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Inici » Converses, núm. 013, gener del 2012 8 gener 2012

A Conversation with C. Bryan Rulon

PROF. DR. TOM MOORE

C. Bryan Rulon, a native of Arcadia, Indiana, studied composition at the renowned School of Music of Indiana University, and moved to New York City in 1981, where he was active as a performer with his ensemble First Avenue.
He studied at Princeton University in the nineties, where he received his PhD (ABD) in 1995. He presently lives in Arcadia once more, having left New York for health reasons in 2006.
We talked via Skype on March 9, 2011.

C. Bryan Rulon

© C. Bryan Rulon

TM: Please talk about your earliest musical memories. Was there music in your family? How did you get started in music?
CBR: My grandmother played piano – local stuff, for the church – early 20s sheet music. I have very vivid memories of sitting in a scratchy old overstuffed chair in her living room while she played songs from the twenties and thirties. It would get darker and darker, and she would keep playing until she couldn’t see anymore – we hadn’t turned any lights on. The rest of the family wasn’t particularly musical.
Very early on I had a piano teacher who lived in the neighborhood. She was young and very far-sighted – this was before she went off to college. She got me off to a good start in terms of thinking unconventionally.

TM: To rewind a bit, where were you born and raised?
CBR: Near Arcadia, Indiana, which is a rural area, with lots of family farms. Central Indiana, north of Indianapolis about fifty or sixty miles.

TM: Was your family from that area? Had they moved there?
CBR: They had been here for a hundred years or so.

TM: …which goes back to the time that the area was settled?
CBR: Yes, pretty early on. In the safe here at home I have the original land deed signed by Zachary Taylor.

TM: From the 1850s, I guess.
Your parents were not particularly involved in music, then.
CBR: No. They were very good about taking me to piano lessons, and dropping me off at concerts by the Indianapolis Symphony Orchestra, but they weren’t musical themselves.

TM: How did they happen to have a piano in the house? Was it simply because it was something that middle-class houses had to have?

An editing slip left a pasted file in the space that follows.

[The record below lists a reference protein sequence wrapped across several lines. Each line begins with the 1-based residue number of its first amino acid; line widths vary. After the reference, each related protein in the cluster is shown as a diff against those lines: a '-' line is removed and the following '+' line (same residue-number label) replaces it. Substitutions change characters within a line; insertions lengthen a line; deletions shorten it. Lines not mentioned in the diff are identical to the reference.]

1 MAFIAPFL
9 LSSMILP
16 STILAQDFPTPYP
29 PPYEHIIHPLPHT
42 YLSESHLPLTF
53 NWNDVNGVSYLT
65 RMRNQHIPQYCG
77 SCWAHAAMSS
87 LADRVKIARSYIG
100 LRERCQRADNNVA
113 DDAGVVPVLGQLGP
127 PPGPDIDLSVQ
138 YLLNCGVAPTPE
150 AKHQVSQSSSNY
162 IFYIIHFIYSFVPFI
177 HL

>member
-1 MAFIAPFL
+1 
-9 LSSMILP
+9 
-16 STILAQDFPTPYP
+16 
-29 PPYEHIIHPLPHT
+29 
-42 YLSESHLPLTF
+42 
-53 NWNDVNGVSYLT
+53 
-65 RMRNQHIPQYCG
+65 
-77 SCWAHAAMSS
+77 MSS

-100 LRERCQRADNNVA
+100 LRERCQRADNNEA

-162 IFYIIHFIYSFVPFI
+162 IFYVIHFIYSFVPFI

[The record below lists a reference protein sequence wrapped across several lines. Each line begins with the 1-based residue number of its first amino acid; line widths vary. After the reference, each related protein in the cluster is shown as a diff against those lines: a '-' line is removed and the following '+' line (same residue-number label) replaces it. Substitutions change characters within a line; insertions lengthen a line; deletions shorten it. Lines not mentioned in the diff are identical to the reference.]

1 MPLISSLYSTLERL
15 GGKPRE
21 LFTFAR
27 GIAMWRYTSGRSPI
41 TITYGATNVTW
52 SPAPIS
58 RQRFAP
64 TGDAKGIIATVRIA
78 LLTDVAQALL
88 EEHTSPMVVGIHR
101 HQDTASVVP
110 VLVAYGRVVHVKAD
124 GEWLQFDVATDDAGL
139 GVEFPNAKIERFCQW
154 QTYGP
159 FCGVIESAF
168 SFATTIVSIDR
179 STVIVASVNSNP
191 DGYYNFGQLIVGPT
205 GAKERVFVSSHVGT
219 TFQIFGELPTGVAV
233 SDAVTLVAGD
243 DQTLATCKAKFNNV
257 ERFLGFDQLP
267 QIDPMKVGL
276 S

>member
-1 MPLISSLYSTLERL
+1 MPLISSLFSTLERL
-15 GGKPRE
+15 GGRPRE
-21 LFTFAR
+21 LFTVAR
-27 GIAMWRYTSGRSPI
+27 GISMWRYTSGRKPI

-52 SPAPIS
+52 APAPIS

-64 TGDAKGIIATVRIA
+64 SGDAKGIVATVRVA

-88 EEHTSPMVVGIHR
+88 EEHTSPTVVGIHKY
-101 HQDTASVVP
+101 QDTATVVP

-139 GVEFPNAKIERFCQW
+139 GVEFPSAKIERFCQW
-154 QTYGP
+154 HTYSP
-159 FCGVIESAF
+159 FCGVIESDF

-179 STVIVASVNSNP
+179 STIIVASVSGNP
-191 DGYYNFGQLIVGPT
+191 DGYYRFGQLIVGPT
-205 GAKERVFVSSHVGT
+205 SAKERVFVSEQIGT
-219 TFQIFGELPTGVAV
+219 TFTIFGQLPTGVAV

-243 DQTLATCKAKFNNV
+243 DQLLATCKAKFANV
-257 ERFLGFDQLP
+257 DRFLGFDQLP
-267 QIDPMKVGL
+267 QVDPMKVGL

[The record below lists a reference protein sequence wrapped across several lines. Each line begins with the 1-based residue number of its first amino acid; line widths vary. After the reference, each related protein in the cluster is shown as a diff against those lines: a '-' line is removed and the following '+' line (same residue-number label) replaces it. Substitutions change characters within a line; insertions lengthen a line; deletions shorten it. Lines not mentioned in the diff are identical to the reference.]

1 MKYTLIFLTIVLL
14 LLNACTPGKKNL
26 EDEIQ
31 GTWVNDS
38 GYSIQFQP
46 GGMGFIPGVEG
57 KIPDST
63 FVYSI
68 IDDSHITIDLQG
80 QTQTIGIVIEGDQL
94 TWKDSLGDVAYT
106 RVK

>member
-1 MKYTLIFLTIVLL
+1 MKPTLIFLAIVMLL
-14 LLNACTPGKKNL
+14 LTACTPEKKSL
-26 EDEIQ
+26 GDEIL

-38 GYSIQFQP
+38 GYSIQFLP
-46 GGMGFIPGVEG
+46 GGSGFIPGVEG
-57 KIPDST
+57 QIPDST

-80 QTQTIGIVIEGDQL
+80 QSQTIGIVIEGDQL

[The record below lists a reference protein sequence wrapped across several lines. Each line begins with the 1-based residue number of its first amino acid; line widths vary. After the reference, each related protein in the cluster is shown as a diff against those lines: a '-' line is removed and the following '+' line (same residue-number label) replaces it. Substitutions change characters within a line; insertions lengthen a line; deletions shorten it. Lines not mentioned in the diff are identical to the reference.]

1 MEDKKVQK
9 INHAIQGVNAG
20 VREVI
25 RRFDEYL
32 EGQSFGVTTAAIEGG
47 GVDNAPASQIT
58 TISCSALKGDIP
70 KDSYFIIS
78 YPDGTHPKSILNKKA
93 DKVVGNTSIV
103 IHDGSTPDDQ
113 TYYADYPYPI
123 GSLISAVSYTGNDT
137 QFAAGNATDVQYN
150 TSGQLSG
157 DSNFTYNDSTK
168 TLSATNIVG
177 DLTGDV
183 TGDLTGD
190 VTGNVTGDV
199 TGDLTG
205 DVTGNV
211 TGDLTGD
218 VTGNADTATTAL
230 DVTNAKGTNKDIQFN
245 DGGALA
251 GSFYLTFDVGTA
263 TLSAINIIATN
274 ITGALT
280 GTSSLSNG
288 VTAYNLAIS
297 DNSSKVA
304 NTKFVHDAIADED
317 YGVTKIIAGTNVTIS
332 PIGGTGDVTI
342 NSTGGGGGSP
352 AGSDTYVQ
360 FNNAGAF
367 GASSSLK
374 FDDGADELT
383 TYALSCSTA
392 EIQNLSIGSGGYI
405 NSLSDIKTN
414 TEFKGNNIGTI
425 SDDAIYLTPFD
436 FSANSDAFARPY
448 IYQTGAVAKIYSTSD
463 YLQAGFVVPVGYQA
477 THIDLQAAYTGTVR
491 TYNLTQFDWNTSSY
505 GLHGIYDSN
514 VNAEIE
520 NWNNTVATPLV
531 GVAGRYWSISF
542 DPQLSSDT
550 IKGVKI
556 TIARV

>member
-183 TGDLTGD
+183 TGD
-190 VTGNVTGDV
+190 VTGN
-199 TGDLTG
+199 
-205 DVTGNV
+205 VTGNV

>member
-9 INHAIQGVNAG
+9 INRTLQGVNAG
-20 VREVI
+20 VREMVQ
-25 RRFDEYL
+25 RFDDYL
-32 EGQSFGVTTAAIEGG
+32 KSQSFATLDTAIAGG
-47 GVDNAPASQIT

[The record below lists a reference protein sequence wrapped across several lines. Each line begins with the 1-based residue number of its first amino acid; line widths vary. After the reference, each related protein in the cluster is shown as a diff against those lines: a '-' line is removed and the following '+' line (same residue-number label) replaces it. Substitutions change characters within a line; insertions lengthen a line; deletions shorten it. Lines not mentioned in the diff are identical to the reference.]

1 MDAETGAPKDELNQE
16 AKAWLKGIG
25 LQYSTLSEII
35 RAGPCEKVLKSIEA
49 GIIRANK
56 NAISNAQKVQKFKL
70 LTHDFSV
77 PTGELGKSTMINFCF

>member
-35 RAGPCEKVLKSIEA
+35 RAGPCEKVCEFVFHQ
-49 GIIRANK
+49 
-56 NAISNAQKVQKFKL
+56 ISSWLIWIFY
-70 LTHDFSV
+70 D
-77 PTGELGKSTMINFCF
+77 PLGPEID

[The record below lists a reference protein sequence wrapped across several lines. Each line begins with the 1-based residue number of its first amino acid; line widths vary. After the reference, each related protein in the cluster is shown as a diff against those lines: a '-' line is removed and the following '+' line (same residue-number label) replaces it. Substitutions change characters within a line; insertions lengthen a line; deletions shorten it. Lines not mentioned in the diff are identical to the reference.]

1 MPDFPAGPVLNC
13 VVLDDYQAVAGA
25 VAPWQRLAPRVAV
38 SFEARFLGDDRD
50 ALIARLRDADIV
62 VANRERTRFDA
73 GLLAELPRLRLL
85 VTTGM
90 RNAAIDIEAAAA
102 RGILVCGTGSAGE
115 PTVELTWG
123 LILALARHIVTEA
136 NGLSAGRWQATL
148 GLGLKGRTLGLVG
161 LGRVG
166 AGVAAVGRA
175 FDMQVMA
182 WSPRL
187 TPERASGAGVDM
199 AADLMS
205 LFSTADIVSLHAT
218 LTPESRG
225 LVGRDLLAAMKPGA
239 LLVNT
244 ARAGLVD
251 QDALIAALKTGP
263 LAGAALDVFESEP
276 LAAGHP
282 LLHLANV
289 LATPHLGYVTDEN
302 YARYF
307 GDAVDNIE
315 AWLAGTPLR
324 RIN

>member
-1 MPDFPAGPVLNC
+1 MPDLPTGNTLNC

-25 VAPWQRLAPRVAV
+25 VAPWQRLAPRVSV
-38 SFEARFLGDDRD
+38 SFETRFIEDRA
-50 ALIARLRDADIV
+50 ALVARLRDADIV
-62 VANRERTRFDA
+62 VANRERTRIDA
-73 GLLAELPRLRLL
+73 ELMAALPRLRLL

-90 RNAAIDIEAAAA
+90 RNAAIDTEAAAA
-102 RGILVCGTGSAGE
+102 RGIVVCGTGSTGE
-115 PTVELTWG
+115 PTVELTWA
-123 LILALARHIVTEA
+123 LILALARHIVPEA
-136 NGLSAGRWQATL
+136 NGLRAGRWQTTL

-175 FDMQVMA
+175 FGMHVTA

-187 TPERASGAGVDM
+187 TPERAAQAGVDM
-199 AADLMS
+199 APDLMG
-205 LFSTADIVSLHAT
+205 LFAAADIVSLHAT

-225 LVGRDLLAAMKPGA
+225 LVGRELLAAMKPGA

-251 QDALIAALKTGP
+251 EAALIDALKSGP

CBR: We had borrowed one. They were looking for things for their kids to be interested in, and I took to it very early on, when I was four or so. Then they bought a piano when I was five, which I still have, and have had it for over fifty years. I carried it all over the country, and here it is, still.

TM: Were there other artistic activities in the family?
CBR: My mother is a painter, and a pretty good painter. Not so modern – old barns, owls and cats, and things like that. She is very good, and quite imaginative. It was a pretty normal farming community – normal in the sense that nobody did a whole lot outside the norm.

TM: You mentioned your early piano teacher – she must have grown up there as well.
CBR: She was my teacher for the first two years that I took piano, and went on to study at Butler and beyond. Her name was Penny Caccina.

TM: Paint for me, if you would, the musical activities of a farm town in Indiana in the early 1960s.
CBR: The school band was really the only thing going on.

TM: Was there church music that you were exposed to?
CBR: Yes, church hymns, though I think that did not make a lasting impression. My important influences were my piano teachers, who recognized that I had an ear, and pointed me toward more unconventional repertoire, modern stuff, though not avant-garde by any means.

TM: Debussy?
CBR: Oh, De Falla, Khachaturian…

TM: All that Soviet stuff…..
CBR: Of course I wanted to be popular – who doesn’t? so everyone once in a while I would have the theme song from whatever the popular movie was – the theme from Love Story – things like that.

TM: Were you involved in the band?
CBR: Oh, yes – I played the trombone.

TM: When did you pick that up?
CBR: Fifth grade – I don’t have any memory of why. They probably just needed one.

TM: It’s an interesting instrument. Somehow it is completely separate from the world of concert music. If you play clarinet, you can play the Mozart quintet. If you play the flute, you can play Ravel or Debussy, but if you play the trombone? What can you do?
CBR: Oh, yes. And the etude books were just the most pablum-y stuff. Not good.
In high school I worked with a brass quintet, so we had some cool stuff, and I wrote a couple of things for them. We had a good band director one year who brought in some less than standard rep.

TM: One of the basic advantages of the trombone is that it is one of the loudest of instruments, so if you are an aggressive young male, it’s attractive for that reason.
CBR: I had mentors who were pretty raucous individuals, so I guess that’s true.

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